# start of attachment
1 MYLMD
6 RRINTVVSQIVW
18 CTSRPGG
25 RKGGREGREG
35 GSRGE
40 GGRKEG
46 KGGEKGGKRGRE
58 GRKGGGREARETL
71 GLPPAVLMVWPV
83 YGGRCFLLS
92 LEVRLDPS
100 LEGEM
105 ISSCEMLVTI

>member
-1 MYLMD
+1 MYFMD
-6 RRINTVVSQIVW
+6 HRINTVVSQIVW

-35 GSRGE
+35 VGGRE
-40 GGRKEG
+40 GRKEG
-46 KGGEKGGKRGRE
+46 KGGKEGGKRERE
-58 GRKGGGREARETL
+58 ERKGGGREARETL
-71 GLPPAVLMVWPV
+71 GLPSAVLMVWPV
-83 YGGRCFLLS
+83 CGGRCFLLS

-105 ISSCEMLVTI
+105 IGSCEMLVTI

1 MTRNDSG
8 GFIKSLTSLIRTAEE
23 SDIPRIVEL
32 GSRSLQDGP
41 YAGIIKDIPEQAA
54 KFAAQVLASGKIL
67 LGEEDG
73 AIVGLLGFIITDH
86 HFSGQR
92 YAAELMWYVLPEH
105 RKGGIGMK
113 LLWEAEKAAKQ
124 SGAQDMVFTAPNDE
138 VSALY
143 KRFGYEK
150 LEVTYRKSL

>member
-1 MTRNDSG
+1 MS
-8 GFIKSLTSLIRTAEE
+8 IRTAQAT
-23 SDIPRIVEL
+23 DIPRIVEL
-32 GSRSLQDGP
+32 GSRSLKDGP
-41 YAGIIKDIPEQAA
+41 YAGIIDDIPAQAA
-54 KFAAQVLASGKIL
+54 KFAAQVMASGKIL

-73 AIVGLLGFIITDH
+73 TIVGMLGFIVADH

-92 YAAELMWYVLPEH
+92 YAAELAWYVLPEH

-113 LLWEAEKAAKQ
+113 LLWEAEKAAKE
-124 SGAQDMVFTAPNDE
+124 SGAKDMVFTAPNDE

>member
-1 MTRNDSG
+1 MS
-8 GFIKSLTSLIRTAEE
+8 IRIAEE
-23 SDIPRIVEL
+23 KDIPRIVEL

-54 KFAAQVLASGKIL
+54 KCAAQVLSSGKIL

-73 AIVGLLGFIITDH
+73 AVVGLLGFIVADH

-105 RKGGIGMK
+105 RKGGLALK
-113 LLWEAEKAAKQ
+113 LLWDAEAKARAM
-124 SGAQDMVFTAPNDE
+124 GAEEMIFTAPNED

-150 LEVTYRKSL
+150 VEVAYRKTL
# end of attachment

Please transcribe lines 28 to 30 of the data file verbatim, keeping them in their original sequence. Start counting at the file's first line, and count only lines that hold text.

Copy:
+71 GLPSAVLMVWPV
-83 YGGRCFLLS
+83 CGGRCFLLS